Notable Quotes

"I hate it when villains quote Shakespeare."

John Chriton, Farscape


Why read?

Read on: "And this is the real pleasure of reading: not just the search for facts and information, which we can get just as well from other forms of media, but the connection to another human mind and heart that we can only experience when we enter a world that someone else has created."

No matter how often I use e-mail or IM or iPod, no matter how much tv I watch or how many movies I go to, this is the reason I read. The immediacy of touching the pages, turning them at my pace, allowing the characters to come to life in my mind is something that is not allowed by the other media.

Now excuse me, I have a book to finish.


Notable Quotes

There's one other benefit to fine writing, even if consumers don't know they're buying it. We are slammed by too many things happening in real time, as theorist Richard Powers writes. I'll just offer a handful: split screens, multitasking, news strips beneath the TV news, muting ads to have a hasty conversation, my pedometer talking to me as I walk to the fridge listening to my MP3, top 10 lists of lists, the notion that all stories have two sides.

Only when you are lost in a magnificent book, film or other work of art are you "in the flow." You have left real time behind. As Mr. Powers writes (evoking great emotion in me), "You hit that last sentence and look up. Humbert Humbert is in the train seat in front of you. Charles Bovary is beside you in the hospital waiting room. La Belle Dame sans Merci checking you out as the doors slide open and you step off at your floor."

Time is transcended. For once, we rest.

"The good things in life shouldn't be free", Heather Mallick


When it rains...

Last June, before summer vacation, I oversaw the packing of 107 boxes of books (about 4000 items). Why? Because my library was being expanded by about 1/3 and the books were in bookcases along a wall that would no longer exist.

Over the summer I kept hearing about the horrors of the construction: the cost overruns, the delays, the mess, the noise. I stayed far, far away.

September 7 was my first day back in the library and it was everything I expected. 107 boxes of books that had been neatly packed, labelled and stacked were strewn around the library in no particular order and with no particular care. Some had even been repacked (not so neatly). The wall was indeed gone and in its place were spaces for an ADA-required lift to the (new) 8th floor, a door to the (new) inside stairs on the west side, a (new) fiction nook, and a (new) extension to the conference/research room. The lights were clearly temporary and there was an aura of "half-finished work" about the place.

I started to plan how I'd attack the reshelving, got some stuff out of the storage space and went home.

September 8 was The Day Frances Visited New York City. Walking to work with water filling the roads and sloshing over my shoes up to my ankles was my first clue that not all was well with the world. As I approached the building, I saw a wave of water escaping the front door, quickly followed by a broom. "OK," I thought, "it's just water that got in when the door was open for the contractors."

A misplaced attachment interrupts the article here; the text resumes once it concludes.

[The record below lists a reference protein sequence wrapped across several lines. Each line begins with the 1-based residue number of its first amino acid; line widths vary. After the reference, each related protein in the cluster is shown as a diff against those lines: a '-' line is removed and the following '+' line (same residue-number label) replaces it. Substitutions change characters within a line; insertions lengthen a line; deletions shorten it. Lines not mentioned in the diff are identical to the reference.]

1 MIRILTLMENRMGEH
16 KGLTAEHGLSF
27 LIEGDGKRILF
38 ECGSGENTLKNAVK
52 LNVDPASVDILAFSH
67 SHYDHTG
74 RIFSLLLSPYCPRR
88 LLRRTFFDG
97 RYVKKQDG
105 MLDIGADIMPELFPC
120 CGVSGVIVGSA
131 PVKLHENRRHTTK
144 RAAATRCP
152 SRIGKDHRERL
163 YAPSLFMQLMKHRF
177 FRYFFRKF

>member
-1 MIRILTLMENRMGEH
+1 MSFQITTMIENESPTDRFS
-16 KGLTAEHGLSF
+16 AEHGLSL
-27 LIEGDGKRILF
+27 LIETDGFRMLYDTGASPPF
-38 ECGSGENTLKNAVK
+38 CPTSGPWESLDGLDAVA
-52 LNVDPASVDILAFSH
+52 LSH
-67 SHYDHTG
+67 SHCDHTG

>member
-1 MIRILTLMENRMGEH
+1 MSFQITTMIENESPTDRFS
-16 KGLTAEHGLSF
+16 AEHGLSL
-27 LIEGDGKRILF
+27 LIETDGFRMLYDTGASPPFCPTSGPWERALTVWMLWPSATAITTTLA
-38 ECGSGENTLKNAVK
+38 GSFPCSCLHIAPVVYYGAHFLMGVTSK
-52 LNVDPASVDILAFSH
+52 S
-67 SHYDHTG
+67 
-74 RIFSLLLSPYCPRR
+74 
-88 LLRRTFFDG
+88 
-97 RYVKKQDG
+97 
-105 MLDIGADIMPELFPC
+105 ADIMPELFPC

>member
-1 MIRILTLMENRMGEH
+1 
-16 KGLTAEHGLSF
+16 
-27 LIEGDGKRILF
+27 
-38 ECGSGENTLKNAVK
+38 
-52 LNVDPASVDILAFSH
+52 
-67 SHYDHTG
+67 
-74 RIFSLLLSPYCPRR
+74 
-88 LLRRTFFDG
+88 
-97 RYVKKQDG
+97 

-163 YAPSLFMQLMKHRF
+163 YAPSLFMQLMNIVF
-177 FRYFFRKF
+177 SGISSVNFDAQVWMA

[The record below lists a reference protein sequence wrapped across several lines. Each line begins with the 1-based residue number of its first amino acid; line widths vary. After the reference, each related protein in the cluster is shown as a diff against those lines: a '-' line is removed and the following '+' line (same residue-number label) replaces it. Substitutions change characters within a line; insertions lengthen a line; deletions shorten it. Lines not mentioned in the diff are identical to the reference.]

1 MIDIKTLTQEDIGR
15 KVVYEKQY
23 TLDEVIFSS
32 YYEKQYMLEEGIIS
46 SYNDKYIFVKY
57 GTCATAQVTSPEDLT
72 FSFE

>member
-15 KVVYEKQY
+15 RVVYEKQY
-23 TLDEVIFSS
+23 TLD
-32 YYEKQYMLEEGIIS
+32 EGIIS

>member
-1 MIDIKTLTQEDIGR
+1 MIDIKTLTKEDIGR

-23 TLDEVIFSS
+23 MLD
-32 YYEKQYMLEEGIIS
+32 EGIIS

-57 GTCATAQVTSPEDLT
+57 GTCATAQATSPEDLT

It was whitewater rapids cascading down the east stairs. It was a plume of water descending through the elevator shaft. It was tiny rivulets of water on the (new) west stairs. And it was 1.5-2" of water pooling on the 7th floor. What saved the library? The fact that eight years ago, during the first renovation, they'd laid greenfield cables under the floor and hadn't removed them during this renovation. However, another inch or so and I'd be as underwater as the rest of the floor.

Breathing an ill-advised sigh of relief, I went back to the cafeteria to get something warm to drink. On my way back, something prompted me to look in the conference room. Sure enough: a rather persistent leak was emerging in the corner. A corner that hadn't had books unshelved. A corner in which we had all the art books (aka "the 700s").

Springing into action, a contractor and I removed an additional four bookcases of books from harm's way. A colleague and I then moved all 107 boxes to tables and study carrels so that they, too, could remain above flood level.

Needless to say, very little else got done Wednesday. Thursday as spent trying to rearrange the library shelving so as to maximize the new space. That and tracking down missing summer orders, many of which had mistakenly not been placed. Friday was more of the same, but plans were afoot to start reshelving books on Monday.

Over the weekend our electrical system shorted out, killing our intra- and internet access. So when I got to school Monday the 13th, all I could do was shelve. About half the books got reshelved then, with the notable exception of the art books (the corner was still leaking the occasional droplet of water). Tuesday, the rest got shelved, again with the exception of the art books.

Wednesday we regained intranet access and I was able to enter all the patrons into the catalog. Today, Friday, two weeks after school started, I am finally able to work on-line cataloging the new books and chasing down the last of my missing orders.

Still to be done? An inventory (with luck, everything that came off the shelves went back on). And all the other start-of-year things that I'm woefully behind in accomplishing. Still, I can teach and check out books and that's all that really matters, right?

Until Ivan Visits New York City this weekend, that is...